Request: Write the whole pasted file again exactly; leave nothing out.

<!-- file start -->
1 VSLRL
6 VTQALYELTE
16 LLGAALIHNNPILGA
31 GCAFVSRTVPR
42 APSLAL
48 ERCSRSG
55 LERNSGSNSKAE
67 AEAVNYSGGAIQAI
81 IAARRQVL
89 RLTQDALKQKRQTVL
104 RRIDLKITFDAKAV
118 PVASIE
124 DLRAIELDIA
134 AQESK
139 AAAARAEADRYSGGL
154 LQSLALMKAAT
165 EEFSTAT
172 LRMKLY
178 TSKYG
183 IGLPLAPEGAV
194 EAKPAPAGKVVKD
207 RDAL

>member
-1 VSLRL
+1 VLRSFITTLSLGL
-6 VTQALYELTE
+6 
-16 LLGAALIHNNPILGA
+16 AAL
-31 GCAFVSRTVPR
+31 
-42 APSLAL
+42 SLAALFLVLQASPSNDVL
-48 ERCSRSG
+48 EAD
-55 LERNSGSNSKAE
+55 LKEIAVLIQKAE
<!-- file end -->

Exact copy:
1 VSLRL
6 VTQALYELTE
16 LLGAALIHNNPILGA
31 GCAFVSRTVPR
42 APSLAL
48 ERCSRSG
55 LERNSGSNSKAE
67 AEAVNYSGGAIQAI
81 IAARRQVL
89 RLTQDALKQKRQTVL
104 RRIDLKITFDAKAV
118 PVASIE
124 DLRAIELDIA
134 AQESK
139 AAAARAEADRYSGGL
154 LQSLALMKAAT
165 EEFSTAT
172 LRMKLY
178 TSKYG
183 IGLPLAPEGAV
194 EAKPAPAGKVVKD
207 RDAL

>member
-1 VSLRL
+1 VLRSFITTLSLGL
-6 VTQALYELTE
+6 
-16 LLGAALIHNNPILGA
+16 AAL
-31 GCAFVSRTVPR
+31 
-42 APSLAL
+42 SLAALFLVLQASPSNDVL
-48 ERCSRSG
+48 EAD
-55 LERNSGSNSKAE
+55 LKEIAVLIQKAE